I ignored him. Graduate students don’t eat, they drink, write papers and dream. “Well, at least this is a start. Serve yourself.” I pronounced, bringing the food to the table. The bean salad, the chicken and potatoes were all practically the same temperature. “I would reheat things, but I haven’t bought a microwave yet. Could you please put your stuff somewhere else?”

“Oh, OK.” He threw the half-eaten chocolate bar in the garbage and cleared up a little. “So, what is your job again?” He said as we sat down to eat.

It was all I could do just to think. Staccato-like I say, “Not sure. No interview, sight unseen hire, for me to know, when I arrive.” I started serving myself. Finally, I could rest. 

He looked up from the beans he was skewering, and stared at me, all mischief, like a kid let out for recess.

“What?” I said, eyebrows raised. I just wanted to eat. My big day was tomorrow, my first real job.

 A slow smile crossed his face, as he made me wait. That smile had attracted me to him, he could be so charming. A punchline or some big sweeping statement about life was on its way. 

“What?” I repeated, louder, laughing a little as I tried to wheedle it out of him. But this didn’t go over well. He got serious; whatever it was, was no longer funny. He had made up his mind about something. 

“No joke. Your life sucks, doesn’t it?” He said finally, staring at me in a way I had never seen before. I started to cry.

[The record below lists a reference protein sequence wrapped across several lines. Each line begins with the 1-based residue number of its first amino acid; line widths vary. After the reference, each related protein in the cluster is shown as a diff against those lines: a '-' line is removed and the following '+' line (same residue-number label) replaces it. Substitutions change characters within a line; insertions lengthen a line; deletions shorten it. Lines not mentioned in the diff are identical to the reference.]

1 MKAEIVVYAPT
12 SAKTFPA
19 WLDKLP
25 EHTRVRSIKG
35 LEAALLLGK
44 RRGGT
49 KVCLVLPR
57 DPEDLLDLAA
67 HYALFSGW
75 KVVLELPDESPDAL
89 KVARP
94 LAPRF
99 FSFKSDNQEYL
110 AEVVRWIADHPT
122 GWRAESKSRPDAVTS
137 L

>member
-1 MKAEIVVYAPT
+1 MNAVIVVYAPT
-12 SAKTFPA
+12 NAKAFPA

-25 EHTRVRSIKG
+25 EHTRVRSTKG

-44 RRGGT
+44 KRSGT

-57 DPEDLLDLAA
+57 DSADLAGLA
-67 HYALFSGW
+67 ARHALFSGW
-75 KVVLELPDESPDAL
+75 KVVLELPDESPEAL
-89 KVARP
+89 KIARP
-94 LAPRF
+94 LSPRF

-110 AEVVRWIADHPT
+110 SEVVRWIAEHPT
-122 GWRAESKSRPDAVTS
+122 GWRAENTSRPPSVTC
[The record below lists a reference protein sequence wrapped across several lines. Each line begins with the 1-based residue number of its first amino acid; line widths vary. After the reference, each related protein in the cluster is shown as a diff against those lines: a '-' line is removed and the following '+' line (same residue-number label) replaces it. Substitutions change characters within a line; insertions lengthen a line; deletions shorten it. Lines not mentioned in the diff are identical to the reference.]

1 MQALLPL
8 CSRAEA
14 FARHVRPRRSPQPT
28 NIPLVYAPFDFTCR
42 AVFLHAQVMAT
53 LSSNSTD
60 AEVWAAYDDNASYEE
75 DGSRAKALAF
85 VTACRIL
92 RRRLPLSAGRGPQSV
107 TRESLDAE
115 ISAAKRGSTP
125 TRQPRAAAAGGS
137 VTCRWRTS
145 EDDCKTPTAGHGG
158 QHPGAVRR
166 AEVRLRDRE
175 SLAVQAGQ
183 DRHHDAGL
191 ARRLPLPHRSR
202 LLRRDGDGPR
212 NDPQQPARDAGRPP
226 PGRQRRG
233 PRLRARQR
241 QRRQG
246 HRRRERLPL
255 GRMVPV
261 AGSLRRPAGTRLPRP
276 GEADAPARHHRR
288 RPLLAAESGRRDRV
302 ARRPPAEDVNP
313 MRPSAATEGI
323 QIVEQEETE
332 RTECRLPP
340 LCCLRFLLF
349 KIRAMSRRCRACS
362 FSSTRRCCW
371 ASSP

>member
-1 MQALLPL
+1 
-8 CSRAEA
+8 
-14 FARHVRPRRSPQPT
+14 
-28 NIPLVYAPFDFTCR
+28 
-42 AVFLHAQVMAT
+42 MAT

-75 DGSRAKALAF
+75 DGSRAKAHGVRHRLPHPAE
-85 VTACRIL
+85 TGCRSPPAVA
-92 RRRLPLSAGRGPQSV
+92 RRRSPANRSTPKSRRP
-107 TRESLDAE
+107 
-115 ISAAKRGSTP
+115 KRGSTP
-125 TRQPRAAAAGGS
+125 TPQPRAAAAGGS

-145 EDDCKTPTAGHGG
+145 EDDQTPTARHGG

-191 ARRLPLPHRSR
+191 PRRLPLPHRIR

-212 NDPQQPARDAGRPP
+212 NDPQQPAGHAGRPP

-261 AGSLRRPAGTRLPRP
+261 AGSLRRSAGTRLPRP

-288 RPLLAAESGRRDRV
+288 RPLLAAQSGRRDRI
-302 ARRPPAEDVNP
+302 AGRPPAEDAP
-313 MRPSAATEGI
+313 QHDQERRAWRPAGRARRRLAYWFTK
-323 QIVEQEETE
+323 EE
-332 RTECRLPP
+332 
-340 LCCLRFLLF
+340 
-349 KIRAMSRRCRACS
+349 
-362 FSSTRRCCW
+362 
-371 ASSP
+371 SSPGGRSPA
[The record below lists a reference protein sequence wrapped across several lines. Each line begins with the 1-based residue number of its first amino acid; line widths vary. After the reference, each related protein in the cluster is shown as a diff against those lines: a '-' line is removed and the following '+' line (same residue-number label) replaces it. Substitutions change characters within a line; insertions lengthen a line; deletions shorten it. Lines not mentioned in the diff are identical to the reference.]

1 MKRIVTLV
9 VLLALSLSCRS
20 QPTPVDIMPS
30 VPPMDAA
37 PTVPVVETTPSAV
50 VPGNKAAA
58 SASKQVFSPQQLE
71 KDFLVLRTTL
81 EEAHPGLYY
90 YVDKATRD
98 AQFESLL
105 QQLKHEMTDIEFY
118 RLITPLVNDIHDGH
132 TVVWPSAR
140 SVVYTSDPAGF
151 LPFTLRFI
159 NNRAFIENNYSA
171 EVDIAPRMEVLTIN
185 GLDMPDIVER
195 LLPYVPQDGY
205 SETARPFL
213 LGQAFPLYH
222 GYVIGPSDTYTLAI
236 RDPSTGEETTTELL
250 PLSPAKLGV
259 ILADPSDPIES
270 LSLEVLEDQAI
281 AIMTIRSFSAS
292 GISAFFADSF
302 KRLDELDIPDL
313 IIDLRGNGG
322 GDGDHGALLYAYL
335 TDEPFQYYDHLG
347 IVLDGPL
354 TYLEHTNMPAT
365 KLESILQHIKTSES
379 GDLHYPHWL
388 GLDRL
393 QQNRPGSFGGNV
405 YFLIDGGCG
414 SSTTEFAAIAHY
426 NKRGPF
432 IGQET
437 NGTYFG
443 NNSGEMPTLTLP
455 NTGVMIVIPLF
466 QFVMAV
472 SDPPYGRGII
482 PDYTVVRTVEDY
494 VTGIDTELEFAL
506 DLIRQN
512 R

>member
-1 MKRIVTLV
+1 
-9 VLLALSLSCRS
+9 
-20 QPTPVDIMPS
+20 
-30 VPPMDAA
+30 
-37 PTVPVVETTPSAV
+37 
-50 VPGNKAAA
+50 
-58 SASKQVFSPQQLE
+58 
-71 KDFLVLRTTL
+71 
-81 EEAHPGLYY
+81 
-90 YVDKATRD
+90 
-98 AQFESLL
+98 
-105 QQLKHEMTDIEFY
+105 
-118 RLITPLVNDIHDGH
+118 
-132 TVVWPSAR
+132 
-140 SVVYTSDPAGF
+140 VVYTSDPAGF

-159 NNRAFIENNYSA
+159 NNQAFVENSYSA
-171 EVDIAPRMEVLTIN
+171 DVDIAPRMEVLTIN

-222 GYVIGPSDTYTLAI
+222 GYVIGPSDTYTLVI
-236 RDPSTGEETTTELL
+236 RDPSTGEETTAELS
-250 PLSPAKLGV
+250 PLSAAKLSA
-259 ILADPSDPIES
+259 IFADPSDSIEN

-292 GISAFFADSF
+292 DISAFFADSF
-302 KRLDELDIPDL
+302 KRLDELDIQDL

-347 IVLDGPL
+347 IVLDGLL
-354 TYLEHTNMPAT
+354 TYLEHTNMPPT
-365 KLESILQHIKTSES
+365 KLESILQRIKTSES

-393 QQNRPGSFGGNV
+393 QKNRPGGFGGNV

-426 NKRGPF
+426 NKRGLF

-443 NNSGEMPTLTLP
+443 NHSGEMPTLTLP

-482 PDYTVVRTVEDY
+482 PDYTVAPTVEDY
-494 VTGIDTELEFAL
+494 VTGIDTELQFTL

“Enough!” I yelled as I bolted towards the bathroom.

 “Hey, I’m sorry!” He yelled after me.


I had such a sleepless night and here I was, at my first day at work and it was off to a bad start. Someone showed me where a desk was and told me to wait there. The office was a shambles. Sorting through that mess could take days. First ten minutes passed, then what seemed a half an hour. If there wasn’t a mix-up with the buses and where I was supposed to transfer, I would have had a chance to get a coffee before rushing to get here on time. Which as it turned out, was unnecessary, there being no one here to greet me. I had to stifle a constant need to yawn.

She came in, taking me unawares. “I’m Ms. Fitch. Pleased to meet you.”

Standing with my back turned to the door, between the chair and the desk, it never occurred to me that I might nearly fall over the chair when I turned and took a step toward her. Doesn’t anyone knock anymore?